Crossbreed dog Pack, 8 years

Heart murmour and coughing

Images courtesy of Tierklinik Hofheim. Dres Kessler, Kosfeld, Tassani-Prell, Bessmann, Rupp, Delfs, Schmohl, von Klopmann



Normal body condition with a body condition score (BCS) of 4/9. Deeply inspiratory view; cranial diaphragmatic crus level with T13. Mild rotation of the lateral radiograph, left and right costo-chondral junctions not at the same level. Bony structures are normal. The diaphragm is intact. The liver is of homogenous soft tissue opacity.

The caudo-ventral liver margin extends beyond the costal arch (due to the deep inspiration) but is pointed.

The stomach contains food material and gas.

The trachea runs parallel to the spine. The carina is elevated. Mild splitting of the main stem bronchi on the lateral view.

On the dorsoventral (DV) radiograph the main stem bronchi are laterally displaced ; the left main stem bronchus and its continuation into the left lobar bronchus is not visible.
The caudal vena cava (CVC) runs from caudoventral to craniodorsal .

Severe enlargement of the cardiac silhouette is present.
On the lateral view the cardiac silhouette occupies 4,5 intercostal spaces with increased sternal contact; the cardiac silhouette occupies 95% of the thoracic height. The caudal border is straight and there is loss of the caudal waist. Severe tenting/enlargement of the left atrium is present.

On the DV view the cardiac silhouette occupies 90% of the thoracic width. The cardiac silhouette appears almost round . A large bulge is present between 1 to 4 o’clock (point of maximum bulging is at 3 o’clock =region of the left auricle) followed by a slight flattening of the cardiac contour. The caudal aspect of the cardiac silhouette appears rounded. Caudal to the bifurcation the cardiac silhouette shows a centrally increased opacity, with a clear convex border superimposed onto the remaining cardiac silhouette.

The pulmonary vessels are difficult to see. On the lateral radiograph the pulmonary arteries and veins are larger than the proximal third of the third rib and are thus enlarged. On the DV view the caudal lobar vessels are larger than the 9th rib at the intersection of vessels and rib. The veins are slightly larger than the arteries.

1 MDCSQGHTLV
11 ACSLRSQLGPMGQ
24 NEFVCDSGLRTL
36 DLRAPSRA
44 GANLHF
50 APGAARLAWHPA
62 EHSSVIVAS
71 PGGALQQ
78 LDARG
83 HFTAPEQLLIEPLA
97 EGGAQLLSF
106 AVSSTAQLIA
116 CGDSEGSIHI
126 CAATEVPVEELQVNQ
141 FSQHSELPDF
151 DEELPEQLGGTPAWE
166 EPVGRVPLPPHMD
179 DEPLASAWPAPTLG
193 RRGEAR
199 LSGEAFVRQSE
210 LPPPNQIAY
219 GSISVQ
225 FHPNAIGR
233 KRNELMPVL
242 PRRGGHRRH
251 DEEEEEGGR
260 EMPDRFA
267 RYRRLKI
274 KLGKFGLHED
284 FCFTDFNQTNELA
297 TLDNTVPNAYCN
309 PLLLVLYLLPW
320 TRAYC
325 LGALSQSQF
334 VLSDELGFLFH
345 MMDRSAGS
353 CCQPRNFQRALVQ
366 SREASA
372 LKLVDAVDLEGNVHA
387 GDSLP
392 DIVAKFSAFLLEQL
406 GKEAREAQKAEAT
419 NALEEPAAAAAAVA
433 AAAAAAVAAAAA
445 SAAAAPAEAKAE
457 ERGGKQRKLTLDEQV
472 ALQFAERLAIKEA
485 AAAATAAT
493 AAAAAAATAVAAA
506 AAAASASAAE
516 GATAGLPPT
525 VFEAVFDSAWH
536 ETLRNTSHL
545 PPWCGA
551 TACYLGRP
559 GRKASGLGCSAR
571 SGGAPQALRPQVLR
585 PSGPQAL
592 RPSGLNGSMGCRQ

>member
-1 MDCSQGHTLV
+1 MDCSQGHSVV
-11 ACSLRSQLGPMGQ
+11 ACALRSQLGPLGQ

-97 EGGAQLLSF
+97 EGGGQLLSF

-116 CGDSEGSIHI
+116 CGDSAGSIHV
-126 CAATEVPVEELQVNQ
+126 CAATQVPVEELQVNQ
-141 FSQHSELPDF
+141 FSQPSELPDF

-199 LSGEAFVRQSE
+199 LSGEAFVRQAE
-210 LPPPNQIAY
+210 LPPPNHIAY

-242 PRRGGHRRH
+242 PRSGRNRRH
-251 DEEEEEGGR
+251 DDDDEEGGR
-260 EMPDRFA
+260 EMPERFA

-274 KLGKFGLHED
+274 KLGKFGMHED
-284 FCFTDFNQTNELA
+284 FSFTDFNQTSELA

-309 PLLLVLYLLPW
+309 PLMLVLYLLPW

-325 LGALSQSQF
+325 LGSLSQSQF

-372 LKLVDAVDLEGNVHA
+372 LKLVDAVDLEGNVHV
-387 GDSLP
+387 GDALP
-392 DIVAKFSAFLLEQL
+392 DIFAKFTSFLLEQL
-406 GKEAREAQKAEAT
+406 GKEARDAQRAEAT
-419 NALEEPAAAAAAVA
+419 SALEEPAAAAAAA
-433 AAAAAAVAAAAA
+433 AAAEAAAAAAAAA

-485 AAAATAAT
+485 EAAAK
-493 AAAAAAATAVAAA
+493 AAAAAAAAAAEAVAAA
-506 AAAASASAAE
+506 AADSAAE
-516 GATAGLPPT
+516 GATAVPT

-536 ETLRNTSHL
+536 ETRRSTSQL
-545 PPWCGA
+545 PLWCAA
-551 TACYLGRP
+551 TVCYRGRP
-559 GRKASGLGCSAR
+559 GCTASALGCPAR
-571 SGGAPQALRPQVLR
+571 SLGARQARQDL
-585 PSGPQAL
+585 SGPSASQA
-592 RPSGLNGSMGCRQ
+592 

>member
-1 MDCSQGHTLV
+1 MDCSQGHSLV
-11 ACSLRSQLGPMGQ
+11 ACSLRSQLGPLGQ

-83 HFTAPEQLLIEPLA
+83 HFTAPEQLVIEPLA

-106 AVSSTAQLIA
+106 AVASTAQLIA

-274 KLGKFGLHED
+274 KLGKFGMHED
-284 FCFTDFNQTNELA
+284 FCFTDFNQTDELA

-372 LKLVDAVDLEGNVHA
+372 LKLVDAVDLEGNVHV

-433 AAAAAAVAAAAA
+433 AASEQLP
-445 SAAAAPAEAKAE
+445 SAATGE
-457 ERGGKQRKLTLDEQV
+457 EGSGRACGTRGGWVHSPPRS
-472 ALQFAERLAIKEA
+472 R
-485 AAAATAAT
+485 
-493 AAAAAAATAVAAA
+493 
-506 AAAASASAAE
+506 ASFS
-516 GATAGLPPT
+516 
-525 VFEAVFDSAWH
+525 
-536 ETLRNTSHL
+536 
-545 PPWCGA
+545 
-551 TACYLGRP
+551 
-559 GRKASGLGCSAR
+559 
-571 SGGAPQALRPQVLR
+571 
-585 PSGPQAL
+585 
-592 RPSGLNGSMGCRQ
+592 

The lung shows a generalized increased opacity, esp. in the caudodorsal lung field. Airbronchograms view are visible on the DV.

Radiographic diagnoses

  • Severe, generalized cardiomegaly with a more pronounced left sided enlargement
  • Dilated pulmonary vasculature with the veins slightly larger than the arteries
  • Alveolar lung infiltrate caudal lung lobes


The course of the CVC and the elongated cardiac silhouette are due to an enlargement of the left ventricle. Loss of caudal waist, double opacity and bulge between 1-4 o’clock are compatible with an enlargement of left atrium and displacment of the left auricle. That there is only mild splitting of the main stem bronchi on the lateral radiograph is most likely due to the mild rotation of the radiograph obscuring the splitting. The lack of visibility of the left main stem bronchus and its continuation into the left lobar bronchus points toward a displacement and compression due to the enlarged left atrium.

The overall round appearance of the cardiac silhouette on the DV radiograph is most likely related to the deep chested conformation with an upright position of the heart. The round caudal aspect can in addition be due to the enlarged left atrium forming the visible caudal contour.
One common cause for enlargement of the left atrium and auricle in an aged dog is degenerative mitral valve disease. Enlargement of the left ventricle can occur secondary to volume overload, as the increased blood volume in the left atrium enters the ventricle during diastole. The impression of an additional right sided cardiomegaly can be artificial due to displacement of the right side of the heart by the severely enlarged left side or can be due to a concurrent tricuspid valve insufficience (degenerative or congenital (latter being less likely)).

The differential diagnosis is dilated cardiomyopathy which can lead to enlargement of all 4 chambers. However, there is flattening of the cardiac contour at the level of the left ventricle (straightening between 4-5 o’clock on the DV view). The enlargement of the left atrium is more severe than that of the left ventricle. Atrial enlargement occurs secondary to eccentric ventricular enlargement (dilatation) in DCM, thus a more severe enlargement of the left ventricle would be expected.

Another differential diagnosis includes congenital mitral valve dysplasia. The advanced age does not exclude a mild form of congenital disease and the changes could represent a late phase of the disease process. The enlargement of the right side of the cardiac silhouette may be due to similar reasons as discussed for degenerative mitral valve disease.

Dilatation of the pulmonary veins in combination with an alveolar lung pattern is compatible with cardiogenic pulmonary oedema due to left heart backward failure as a result of decompensation.


Severe mitral valve insufficiency due to degenerative mitral valve disease with severe enlargement of the left atrium and left ventricle.

Mild tricuspid insufficiency without significant atrial or ventricular enlargement.